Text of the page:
CUOMO: Best reckoning as to why we have confusion around supply, Johnson & Johnson, but also this issue of more that the Biden administration is saying is coming from where?

GUPTA: Yes. So essentially, I spoke to the Chief Medical Officer of Johnson & Johnson right when they announced the phase 3 data and asked specifically about supply. And the answer was vague, you know, we'll have several million doses at the time and authorization is given if it is given, but they also said they could ramp up quickly after that.

There does seem to be a disconnect there. I don't know why the projections are coming in lower than they originally thought. You know, that that's, that's something that we need to dig into and see if it's a manifestation of a larger problem here.

I think, overall, you know, if you look at the numbers, they still say 100 million dose of the Johnson & Johnson vaccine by the end of June. And total 600 million between Moderna and Pfizer by the end of July. But what pace? How quickly are those going to come in? As far as why they ramped up to now 13.5 5 million doses a week. That's what they're saying they're going to be allocating to the states.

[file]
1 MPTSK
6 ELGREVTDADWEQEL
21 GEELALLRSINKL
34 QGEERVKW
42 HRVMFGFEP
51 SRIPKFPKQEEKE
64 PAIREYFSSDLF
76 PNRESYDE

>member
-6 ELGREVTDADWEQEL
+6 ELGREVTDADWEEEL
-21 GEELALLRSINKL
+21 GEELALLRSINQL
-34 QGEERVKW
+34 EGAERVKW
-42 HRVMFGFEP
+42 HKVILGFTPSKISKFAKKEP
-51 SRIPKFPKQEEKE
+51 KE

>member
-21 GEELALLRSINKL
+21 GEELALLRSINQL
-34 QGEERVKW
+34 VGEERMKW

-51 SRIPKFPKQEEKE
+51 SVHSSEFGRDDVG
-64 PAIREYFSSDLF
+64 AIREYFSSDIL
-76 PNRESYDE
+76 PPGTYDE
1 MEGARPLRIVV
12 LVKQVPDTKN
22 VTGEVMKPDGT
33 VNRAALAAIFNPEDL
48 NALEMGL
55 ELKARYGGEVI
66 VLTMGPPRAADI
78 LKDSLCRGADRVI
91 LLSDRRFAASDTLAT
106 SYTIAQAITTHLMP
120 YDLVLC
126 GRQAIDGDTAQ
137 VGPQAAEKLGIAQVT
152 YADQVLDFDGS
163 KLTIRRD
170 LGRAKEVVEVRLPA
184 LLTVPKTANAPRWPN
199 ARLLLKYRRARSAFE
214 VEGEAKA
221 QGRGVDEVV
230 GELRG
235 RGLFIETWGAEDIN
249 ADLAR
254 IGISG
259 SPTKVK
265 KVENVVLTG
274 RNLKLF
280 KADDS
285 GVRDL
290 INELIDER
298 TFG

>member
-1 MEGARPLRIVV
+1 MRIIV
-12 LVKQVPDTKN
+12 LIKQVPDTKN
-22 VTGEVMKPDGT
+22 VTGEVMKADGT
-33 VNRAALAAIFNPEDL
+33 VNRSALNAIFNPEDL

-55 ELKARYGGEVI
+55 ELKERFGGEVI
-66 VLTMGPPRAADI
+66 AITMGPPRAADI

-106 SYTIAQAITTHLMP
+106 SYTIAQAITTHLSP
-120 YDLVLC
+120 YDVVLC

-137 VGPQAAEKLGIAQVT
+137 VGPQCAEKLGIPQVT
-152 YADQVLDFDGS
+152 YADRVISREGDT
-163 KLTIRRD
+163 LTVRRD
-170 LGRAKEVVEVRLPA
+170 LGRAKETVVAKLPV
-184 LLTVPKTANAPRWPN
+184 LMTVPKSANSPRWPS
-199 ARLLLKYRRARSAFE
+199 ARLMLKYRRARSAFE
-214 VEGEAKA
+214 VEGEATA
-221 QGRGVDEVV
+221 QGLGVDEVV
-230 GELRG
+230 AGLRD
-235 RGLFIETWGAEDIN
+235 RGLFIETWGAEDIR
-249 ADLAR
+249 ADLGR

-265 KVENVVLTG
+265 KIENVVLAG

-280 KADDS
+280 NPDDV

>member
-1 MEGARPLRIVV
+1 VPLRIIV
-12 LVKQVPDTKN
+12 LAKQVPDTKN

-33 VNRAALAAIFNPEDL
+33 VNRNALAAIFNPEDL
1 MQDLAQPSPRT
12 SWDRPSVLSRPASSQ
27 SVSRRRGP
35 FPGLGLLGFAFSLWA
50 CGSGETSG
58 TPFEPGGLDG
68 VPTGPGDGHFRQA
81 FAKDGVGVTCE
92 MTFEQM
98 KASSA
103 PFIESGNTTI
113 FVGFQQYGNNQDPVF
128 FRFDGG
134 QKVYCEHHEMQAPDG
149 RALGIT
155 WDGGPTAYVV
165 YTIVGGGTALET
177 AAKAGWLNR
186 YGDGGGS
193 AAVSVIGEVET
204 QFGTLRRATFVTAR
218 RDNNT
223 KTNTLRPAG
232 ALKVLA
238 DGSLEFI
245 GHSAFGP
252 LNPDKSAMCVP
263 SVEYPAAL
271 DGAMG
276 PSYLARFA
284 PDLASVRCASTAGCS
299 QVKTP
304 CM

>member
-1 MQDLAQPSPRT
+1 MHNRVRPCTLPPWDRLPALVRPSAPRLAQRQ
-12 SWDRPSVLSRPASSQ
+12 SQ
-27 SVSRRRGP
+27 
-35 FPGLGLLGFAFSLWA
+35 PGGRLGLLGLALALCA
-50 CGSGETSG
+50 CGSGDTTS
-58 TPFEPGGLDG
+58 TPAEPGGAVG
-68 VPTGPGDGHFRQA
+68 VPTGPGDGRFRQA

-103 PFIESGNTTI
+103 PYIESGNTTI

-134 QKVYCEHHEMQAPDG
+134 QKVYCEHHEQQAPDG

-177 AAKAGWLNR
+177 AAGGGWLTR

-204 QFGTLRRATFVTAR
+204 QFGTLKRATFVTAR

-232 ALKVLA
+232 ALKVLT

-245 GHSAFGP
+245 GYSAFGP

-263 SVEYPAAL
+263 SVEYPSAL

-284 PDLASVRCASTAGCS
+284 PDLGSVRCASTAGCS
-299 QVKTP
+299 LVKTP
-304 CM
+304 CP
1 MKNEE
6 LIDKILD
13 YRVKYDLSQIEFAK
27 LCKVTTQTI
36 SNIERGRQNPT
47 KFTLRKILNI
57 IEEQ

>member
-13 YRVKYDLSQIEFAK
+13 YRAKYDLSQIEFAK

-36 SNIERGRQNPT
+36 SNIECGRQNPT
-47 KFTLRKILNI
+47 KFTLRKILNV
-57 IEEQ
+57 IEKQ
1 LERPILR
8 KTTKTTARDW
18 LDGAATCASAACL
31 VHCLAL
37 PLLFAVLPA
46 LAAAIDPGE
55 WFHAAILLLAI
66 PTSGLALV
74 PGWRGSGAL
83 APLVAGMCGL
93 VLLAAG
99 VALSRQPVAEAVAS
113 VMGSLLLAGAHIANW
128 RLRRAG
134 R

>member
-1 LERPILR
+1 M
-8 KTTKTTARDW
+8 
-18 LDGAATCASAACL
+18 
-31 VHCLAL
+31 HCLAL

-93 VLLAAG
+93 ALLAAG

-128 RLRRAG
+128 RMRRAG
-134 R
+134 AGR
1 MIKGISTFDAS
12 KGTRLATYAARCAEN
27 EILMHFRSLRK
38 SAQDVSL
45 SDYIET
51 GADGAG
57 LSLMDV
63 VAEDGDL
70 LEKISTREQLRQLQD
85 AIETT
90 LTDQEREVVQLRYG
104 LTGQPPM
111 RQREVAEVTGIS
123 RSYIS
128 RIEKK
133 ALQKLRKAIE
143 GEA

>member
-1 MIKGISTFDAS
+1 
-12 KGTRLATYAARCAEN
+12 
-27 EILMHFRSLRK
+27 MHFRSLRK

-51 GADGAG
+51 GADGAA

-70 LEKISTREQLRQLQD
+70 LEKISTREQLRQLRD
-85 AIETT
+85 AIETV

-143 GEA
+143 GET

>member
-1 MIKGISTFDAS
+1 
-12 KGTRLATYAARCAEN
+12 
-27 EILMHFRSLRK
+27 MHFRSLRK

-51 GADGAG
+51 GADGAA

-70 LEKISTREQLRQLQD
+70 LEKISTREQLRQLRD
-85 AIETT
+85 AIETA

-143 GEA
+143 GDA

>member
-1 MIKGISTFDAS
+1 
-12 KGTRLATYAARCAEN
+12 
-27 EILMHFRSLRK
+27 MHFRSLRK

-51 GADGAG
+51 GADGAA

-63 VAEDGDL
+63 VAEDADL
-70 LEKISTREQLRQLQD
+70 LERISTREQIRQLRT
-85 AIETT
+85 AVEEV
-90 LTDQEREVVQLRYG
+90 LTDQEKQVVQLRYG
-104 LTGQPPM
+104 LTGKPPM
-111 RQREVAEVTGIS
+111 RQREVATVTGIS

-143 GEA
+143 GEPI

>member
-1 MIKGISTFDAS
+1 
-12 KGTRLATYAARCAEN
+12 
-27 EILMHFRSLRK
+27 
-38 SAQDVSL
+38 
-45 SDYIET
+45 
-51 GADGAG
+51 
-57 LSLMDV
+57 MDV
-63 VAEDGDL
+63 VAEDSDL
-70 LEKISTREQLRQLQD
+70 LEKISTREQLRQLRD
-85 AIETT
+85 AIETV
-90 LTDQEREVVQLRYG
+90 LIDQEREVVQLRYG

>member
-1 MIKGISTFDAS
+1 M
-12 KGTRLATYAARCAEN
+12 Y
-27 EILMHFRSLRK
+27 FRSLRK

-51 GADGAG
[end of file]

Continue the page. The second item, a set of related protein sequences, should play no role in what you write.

When you talk to people like Andy Slavitt about that. They say it's mostly about forcing efficiencies in these vaccine makers. You know, there were other problems, enough reagents. You know, in the beginning, there was just not enough people to actually administer the shots. But on the production side, I keep hearing the same answer that it's really about getting rid of bottlenecks, forcing more efficiencies, and seeing how much they can ramp up the production.

CUOMO: What do you make about governor saying they're not getting good enough information from the Biden administration?